How Are IFSC Codes Significant to Banks and Fund Transfers?

The Indian Financial System Code (IFSC) is an identification code. It is unique for every bank branch containing 11 characters. It could be a combination of numbers and alphabets. This code is allotted by the Reserve Bank of India or RBI. As the code is unique to particular branch, the exact location of the same can be identified easily with it. The code can be found on the front page of a person’s bank account passbook, on RBI website, or the cheque leaf issued by the bank.

Any type of online fund transfer required a legit IFSC. Transfer via likes such as IMPS (Immediate Payment Service System), RTGS (Real Time Gross Settlement), and NEFT (National Electronic Funds Transfer), CFMS (Centralized Funds Management System) require IFSC. You can visit the RBI website for more information on specific IFSCs of bank branches.

What Happens on Entering an IFSC Code for a Fund Transfer?

An IFSC code serves as a route to send messages properly to a specific bank-branch, making it sure that the transfers are done to the right place. It identifies the origination and destination bank branches without hassles, thus used for appropriate functioning for RTGS and NEFT, extensively. In layman’s terms, fund transfer on the internet from a bank account to another, is only facilitated with help of IFSC details, without which the fund transfer will not be completed.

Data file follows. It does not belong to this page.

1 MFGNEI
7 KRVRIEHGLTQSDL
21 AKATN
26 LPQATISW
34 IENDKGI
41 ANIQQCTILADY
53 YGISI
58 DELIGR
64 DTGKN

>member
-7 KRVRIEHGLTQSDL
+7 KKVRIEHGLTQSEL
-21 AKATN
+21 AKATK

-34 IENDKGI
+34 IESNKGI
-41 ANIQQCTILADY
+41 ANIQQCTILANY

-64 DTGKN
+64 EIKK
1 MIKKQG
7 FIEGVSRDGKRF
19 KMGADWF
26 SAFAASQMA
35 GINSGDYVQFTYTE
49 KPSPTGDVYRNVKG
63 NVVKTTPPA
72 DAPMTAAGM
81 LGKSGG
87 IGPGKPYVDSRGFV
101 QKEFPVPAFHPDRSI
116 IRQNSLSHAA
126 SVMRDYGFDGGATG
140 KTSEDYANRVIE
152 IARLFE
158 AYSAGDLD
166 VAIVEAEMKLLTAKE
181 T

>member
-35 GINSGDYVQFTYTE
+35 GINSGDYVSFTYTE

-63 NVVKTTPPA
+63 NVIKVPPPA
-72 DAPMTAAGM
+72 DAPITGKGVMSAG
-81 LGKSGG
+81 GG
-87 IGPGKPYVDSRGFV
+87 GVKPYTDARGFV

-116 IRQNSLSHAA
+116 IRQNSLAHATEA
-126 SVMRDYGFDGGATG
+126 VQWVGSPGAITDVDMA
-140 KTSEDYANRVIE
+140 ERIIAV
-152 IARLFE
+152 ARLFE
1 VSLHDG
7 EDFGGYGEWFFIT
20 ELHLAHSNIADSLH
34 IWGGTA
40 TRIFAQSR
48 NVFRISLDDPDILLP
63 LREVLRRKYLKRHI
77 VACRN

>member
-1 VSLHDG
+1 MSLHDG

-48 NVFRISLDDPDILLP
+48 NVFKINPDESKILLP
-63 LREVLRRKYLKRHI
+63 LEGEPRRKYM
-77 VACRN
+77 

The sender needs to enter the IFSC information of the fund recipient to proceed. If wrong details are entered, then the fund transfer will not take place and the amount will not be transferred to the recipient, but remain with the sender itself.

Benefits of an IFSC Code

Below given are advantages of an IFSC.

  1. Used to identity a respective branch of a bank
  2. Restricts errors in the fund transfer process via internet
  3. Accurate money transfer assured through IFSC details for RTGS, IMPS, and NEFT

Interesting Facts about IFSC Codes

Below given is some interesting information about IFSC.

  1. Sublet Branches: Every major bank and their respective branched have an IFSC. For instance, one of the branches of the State Bank of India has IFSC as SBIN0003357. However, there are sublet branches, which are small banks, like the cooperative ones. These are not assigned any IFSC Codes because they can be identified easily by their bank names. 

For example, YESB0NCCB01 may seem like the IFSC of a Yes Bank branch, but in fact it is the code for the Newada Central Co-operative Bank. Usually, small banks depend on major banks for processing the IFSC codes.

  1. IFSC Codes for Payment Banks: The RBI introduced a new banking model for Payment Banks. These are allowed to perform banking function of accepting deposits up to Rs. 1 lakh, and offer facilities such as mobile banking, net banking, and ATM and debit card facilities to customers.

The involved company however cannot issue credit cards or lend money. At present there are only a few players who have Payment Bank licenses. These payment banks have their own individual IFSC codes.

 

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